This week, South Africa has hosted the leaders of Brazil, Russia, India and China for the 5th BRICS Summit in Durban. The meeting takes place amid growing African and global interest in the BRICS, and excitement about plans to launch a BRICS Development Bank.
But what is the role of these five countries in African agriculture – a sector hoped by many to be the engine of growth on the continent? Depending on who you ask, the BRICS are either supportive allies and drivers of growth — or land-grabbing new colonialists. African policy makers, though, are increasingly looking to the BRICS not only as a source of investment and technology, but also as a fount of examples to be emulated — whether in large-scale commercial farming or in boosting small farmers’ productivity.
For many years, diplomatic and business links have supported a flow of African agricultural development specialists to Brasília, Delhi or Beijing. However, this flow has sped up dramatically in recent years as the BRICS — and their supporters within the global agriculture policy community — strengthen their efforts to promote their ‘models’ of agricultural development as the key to unlocking Africa’s agricultural potential.
But what are the realities that lie behind these ‘models’ within the BRICS countries themselves? What are the national politics that lie behind new international drives to export these models? What are the political drivers and motivators of this new engagement in Africa, which has arrived after long histories of colonial and post-colonial development? How should Africa approach these new engagements: with open arms, or with sceptical caution?
New research by the Africa-based Future Agricultures Consortium on China and Brazil in African agriculture suggests that each of the countries that make up the BRICS is acting in Africa in very different ways. The research was presented for the first time last week at an international conference on the Political Economy of Agricultural Policy in Africa in Pretoria.
Much recent work on ‘the BRICS in Africa’ has emphasised the geopolitical scale, as these new players engage in areas dominated in the past by western donors and companies. This often gives a very general picture of ‘Rising Powers’ or ‘China’ and ‘Africa’, for example. Yet behind these labels, China, Brazil and India — for example — have very different interests and priorities, and within these countries there are battles between different approaches, reflecting domestic political debates.
Of course, the 55 countries which make up Africa are also hugely diverse, and any new encounter arrives on the back of a very particular history, shaped by development interventions since colonial times. Each country has its own agrarian history and political economy. So depending on the context, similar interventions — a commercial agricultural scheme, for example, or technical training — will have very different consequences. From the initial negotiation to the daily running of projects that are set up, the results vary widely.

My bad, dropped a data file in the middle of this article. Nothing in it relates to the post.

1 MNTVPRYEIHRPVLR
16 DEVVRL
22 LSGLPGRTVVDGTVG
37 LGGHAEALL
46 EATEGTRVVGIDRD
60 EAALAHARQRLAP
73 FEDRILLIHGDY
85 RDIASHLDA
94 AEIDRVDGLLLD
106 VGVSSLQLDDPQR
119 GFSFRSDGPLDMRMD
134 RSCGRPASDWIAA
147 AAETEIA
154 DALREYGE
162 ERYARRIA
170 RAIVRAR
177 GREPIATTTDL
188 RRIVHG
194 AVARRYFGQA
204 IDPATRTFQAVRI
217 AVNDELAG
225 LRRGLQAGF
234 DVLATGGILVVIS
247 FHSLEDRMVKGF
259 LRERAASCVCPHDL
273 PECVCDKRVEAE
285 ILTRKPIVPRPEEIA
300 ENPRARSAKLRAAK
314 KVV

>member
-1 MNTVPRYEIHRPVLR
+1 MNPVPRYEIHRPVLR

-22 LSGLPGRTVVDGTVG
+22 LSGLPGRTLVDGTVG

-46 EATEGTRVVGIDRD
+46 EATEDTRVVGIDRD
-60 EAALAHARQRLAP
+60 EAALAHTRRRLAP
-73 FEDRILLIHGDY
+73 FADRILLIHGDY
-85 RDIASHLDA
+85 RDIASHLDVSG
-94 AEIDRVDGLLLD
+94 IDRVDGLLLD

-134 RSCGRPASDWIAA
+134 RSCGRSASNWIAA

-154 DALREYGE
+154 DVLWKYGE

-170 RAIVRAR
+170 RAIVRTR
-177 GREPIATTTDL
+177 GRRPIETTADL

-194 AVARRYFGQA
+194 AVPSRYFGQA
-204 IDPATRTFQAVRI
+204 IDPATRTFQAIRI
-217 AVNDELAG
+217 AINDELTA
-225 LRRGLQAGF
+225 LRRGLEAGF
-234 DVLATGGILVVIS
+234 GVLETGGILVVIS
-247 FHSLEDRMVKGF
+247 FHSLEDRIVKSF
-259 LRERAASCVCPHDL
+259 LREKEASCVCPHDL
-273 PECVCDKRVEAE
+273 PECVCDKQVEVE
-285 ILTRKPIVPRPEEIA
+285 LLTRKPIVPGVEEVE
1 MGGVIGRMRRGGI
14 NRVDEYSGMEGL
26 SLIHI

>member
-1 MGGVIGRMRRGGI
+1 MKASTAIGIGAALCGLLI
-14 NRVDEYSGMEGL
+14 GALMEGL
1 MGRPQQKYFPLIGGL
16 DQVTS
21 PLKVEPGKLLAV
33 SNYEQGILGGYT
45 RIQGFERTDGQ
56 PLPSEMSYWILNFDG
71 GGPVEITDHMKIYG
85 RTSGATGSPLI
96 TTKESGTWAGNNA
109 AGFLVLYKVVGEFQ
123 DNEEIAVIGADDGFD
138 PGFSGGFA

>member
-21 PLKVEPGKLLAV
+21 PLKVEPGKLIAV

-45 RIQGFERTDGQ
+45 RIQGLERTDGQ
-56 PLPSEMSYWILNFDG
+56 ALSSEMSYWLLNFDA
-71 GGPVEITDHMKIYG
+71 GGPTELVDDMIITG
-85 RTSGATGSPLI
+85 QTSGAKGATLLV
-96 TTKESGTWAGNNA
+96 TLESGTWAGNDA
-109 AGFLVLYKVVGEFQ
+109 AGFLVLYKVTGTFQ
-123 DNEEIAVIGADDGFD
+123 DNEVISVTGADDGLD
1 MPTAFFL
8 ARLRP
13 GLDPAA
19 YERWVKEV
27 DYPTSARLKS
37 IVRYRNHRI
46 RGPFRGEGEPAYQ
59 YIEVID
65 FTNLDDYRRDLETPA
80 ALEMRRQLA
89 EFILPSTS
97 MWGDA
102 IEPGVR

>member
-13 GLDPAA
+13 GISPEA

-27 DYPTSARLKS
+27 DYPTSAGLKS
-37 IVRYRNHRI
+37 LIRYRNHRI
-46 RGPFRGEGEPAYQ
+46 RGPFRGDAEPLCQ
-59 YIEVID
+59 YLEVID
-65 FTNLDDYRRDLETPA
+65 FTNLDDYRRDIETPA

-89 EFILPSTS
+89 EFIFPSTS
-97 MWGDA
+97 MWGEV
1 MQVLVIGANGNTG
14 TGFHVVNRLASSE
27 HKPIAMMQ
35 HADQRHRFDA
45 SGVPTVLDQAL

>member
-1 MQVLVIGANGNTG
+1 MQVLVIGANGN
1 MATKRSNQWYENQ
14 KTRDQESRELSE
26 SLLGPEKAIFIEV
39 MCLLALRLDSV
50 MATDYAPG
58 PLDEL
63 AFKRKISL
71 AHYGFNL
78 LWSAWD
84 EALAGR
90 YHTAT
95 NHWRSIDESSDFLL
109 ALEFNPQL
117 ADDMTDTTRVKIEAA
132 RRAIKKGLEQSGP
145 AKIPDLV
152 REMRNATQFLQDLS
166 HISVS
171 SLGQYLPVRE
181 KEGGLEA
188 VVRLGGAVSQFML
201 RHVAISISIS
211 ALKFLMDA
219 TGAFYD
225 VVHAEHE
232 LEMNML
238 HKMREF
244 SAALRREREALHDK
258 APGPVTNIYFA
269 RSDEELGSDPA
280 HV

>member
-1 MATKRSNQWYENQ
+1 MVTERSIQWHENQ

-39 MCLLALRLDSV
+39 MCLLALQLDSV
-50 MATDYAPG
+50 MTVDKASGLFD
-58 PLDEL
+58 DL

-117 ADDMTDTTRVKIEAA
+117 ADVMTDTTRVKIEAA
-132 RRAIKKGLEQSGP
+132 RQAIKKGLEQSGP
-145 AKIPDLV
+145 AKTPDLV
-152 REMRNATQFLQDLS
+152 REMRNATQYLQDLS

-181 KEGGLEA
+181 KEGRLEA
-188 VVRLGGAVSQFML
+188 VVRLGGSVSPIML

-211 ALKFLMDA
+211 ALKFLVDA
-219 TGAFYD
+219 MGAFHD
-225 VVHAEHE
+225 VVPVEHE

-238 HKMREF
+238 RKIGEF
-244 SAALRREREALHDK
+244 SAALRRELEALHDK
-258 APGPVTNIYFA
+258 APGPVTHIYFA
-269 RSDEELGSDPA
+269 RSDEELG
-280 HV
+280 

From the colonial era and through post-colonial development, African policymakers and technical experts have learned to negotiate around technology transfer, economic reform or loan agreements. ‘Africa’ has not just been a passive recipient in many of these cases.
The same applies to these new encounters. But with new players, carrying with them different discourses and practices rooted in their own recent development experiences, the room for manoeuvre by African states may be increased. Different players can be traded off against each other: western donors for welfare and social protection, China for large-scale infrastructural development, Brazil for agricultural technology transfer, for example. But the range of choice presents dilemmas. Should Mozambique, say, go down the route of smallholder agricultural production, and low input agriculture, promoted by many western donors and NGOs? Or should it aim for large-scale commercial, mechanised agriculture, modelled on the Brazilian cerrado experience, or the large farms of northern China?
In many respects the arrival of new players on the scene in Africa has opened up the development game. The old, narrow conditions no longer apply, and African governments do not need to be constrained by the rules of Western development aid. Yet engagement never comes with no strings attached, despite the warm-sounding rhetoric of ‘South-South cooperation’, ‘mutual benefit’ and ‘political solidarity’. China and Brazil need Africa, just as Africa needs them. Africa’s resources, including its land, are critical both for longer-term global food security, particularly in the populous parts of Asia, and such low-cost resources, labour and market connections are vital for agribusiness and trade plans.
To understand the new encounters in development cooperation brought by the BRICS and others, we have to get to grips with the details, and the cultural, social and political relations at play, as well as the wider political economy that structures such engagements.
Whose interests are being served? Who wins and who loses? These questions will be keenly watched as Africa’s farmers, food producers and politicians look to partners in the South for a new future.
Source: HUFF POST